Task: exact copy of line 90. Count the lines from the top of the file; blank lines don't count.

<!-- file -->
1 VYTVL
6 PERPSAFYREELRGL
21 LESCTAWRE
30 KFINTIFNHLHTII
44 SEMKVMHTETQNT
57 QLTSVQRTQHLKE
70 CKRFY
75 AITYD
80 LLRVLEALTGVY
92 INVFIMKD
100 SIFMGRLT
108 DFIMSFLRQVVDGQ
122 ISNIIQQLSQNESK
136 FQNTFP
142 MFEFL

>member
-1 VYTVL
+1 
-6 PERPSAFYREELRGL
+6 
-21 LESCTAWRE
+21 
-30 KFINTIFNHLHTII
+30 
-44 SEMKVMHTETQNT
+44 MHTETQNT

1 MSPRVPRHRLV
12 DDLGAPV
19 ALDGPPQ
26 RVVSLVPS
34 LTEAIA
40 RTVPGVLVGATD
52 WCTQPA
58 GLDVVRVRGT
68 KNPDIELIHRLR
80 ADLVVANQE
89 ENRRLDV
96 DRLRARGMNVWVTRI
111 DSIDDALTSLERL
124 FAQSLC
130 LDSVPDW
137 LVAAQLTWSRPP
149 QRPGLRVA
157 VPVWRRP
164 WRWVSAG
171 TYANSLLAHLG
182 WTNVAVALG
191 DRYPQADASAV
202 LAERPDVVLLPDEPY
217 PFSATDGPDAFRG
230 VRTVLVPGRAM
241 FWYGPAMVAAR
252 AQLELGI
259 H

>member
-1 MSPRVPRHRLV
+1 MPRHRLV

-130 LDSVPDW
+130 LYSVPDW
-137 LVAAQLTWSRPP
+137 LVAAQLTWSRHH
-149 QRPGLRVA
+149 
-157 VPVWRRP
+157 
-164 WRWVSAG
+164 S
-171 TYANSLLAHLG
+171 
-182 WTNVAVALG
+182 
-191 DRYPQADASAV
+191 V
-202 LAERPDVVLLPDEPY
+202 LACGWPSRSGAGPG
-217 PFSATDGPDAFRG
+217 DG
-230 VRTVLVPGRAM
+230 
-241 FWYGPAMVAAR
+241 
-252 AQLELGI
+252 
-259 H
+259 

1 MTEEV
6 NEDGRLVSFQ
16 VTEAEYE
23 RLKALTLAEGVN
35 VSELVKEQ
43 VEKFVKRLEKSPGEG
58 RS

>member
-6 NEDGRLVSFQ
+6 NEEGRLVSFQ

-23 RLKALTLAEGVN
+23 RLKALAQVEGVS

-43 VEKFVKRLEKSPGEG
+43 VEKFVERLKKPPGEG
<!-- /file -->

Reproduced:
35 VSELVKEQ